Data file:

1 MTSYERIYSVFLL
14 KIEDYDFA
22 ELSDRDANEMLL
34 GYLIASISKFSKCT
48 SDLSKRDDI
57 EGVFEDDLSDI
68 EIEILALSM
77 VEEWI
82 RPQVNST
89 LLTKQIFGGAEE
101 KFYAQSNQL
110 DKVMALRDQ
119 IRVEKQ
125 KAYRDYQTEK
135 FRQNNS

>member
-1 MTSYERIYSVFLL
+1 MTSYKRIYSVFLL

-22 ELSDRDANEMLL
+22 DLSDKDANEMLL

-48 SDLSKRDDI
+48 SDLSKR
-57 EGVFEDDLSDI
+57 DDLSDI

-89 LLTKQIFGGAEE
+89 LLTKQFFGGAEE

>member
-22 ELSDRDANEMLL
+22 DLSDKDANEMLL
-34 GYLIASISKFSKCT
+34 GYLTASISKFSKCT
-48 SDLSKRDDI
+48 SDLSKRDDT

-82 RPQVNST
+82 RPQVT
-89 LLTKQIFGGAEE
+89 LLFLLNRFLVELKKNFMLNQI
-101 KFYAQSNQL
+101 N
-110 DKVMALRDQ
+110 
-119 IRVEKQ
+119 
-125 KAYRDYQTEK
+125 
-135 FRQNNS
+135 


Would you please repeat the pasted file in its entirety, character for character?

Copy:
1 MTSYERIYSVFLL
14 KIEDYDFA
22 ELSDRDANEMLL
34 GYLIASISKFSKCT
48 SDLSKRDDI
57 EGVFEDDLSDI
68 EIEILALSM
77 VEEWI
82 RPQVNST
89 LLTKQIFGGAEE
101 KFYAQSNQL
110 DKVMALRDQ
119 IRVEKQ
125 KAYRDYQTEK
135 FRQNNS

>member
-1 MTSYERIYSVFLL
+1 MTSYKRIYSVFLL

-22 ELSDRDANEMLL
+22 DLSDKDANEMLL

-48 SDLSKRDDI
+48 SDLSKR
-57 EGVFEDDLSDI
+57 DDLSDI

-89 LLTKQIFGGAEE
+89 LLTKQFFGGAEE

>member
-22 ELSDRDANEMLL
+22 DLSDKDANEMLL
-34 GYLIASISKFSKCT
+34 GYLTASISKFSKCT
-48 SDLSKRDDI
+48 SDLSKRDDT

-82 RPQVNST
+82 RPQVT
-89 LLTKQIFGGAEE
+89 LLFLLNRFLVELKKNFMLNQI
-101 KFYAQSNQL
+101 N
-110 DKVMALRDQ
+110 
-119 IRVEKQ
+119 
-125 KAYRDYQTEK
+125 
-135 FRQNNS
+135 